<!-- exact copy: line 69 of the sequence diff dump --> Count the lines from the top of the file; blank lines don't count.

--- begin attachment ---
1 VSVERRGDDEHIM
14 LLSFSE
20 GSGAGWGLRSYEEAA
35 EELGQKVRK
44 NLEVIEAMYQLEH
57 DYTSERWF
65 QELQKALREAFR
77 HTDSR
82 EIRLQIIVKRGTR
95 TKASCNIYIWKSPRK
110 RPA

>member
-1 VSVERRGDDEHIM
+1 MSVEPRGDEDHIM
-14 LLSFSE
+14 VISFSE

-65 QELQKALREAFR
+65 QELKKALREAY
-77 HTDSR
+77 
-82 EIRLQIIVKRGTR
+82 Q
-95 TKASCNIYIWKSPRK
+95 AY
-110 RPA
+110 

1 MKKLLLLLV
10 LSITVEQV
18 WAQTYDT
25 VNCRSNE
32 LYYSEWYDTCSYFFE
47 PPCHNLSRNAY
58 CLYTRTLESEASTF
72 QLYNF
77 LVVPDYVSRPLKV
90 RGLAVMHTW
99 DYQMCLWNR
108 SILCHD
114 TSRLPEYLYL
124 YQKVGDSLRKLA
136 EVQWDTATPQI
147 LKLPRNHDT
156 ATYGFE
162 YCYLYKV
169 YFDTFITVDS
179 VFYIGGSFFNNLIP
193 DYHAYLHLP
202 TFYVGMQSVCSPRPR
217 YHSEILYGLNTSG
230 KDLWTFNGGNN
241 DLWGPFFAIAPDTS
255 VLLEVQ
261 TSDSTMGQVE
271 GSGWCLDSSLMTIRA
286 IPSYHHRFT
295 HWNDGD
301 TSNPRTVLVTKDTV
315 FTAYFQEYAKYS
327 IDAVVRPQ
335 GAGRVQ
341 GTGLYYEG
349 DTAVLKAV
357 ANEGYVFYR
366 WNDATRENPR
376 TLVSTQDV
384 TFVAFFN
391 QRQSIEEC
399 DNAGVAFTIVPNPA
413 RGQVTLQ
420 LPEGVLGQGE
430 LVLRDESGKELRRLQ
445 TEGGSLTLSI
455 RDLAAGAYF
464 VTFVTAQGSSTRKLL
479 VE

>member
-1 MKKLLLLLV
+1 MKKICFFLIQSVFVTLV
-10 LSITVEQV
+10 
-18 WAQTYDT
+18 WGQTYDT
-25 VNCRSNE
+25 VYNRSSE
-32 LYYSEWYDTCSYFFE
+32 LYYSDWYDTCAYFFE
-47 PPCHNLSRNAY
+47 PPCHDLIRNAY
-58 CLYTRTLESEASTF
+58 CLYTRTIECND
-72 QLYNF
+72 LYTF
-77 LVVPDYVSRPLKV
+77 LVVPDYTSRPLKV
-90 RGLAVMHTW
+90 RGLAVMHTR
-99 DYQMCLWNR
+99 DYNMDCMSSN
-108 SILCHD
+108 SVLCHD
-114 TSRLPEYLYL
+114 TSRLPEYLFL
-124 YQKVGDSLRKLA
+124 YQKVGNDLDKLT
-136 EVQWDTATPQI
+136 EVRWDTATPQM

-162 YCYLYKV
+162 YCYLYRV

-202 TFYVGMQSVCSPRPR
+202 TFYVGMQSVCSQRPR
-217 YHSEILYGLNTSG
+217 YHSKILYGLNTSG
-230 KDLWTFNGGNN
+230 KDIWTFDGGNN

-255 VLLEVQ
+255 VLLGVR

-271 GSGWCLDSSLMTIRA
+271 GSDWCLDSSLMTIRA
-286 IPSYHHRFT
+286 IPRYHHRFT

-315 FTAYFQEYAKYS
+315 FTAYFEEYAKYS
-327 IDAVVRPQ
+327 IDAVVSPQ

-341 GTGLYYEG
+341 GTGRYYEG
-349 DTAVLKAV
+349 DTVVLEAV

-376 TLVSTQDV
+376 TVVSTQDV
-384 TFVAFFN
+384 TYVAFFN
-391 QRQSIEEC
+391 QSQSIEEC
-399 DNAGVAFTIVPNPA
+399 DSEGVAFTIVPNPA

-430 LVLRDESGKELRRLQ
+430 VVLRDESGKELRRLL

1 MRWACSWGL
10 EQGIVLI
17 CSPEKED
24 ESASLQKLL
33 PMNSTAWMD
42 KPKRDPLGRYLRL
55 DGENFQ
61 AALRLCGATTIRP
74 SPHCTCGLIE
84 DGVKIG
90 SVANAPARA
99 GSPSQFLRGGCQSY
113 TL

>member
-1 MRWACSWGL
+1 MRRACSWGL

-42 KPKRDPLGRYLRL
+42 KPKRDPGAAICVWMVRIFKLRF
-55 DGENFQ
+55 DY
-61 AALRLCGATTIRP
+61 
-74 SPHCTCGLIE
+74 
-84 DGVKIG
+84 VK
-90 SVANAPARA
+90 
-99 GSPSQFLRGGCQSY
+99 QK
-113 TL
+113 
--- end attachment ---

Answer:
413 RGQVTLQ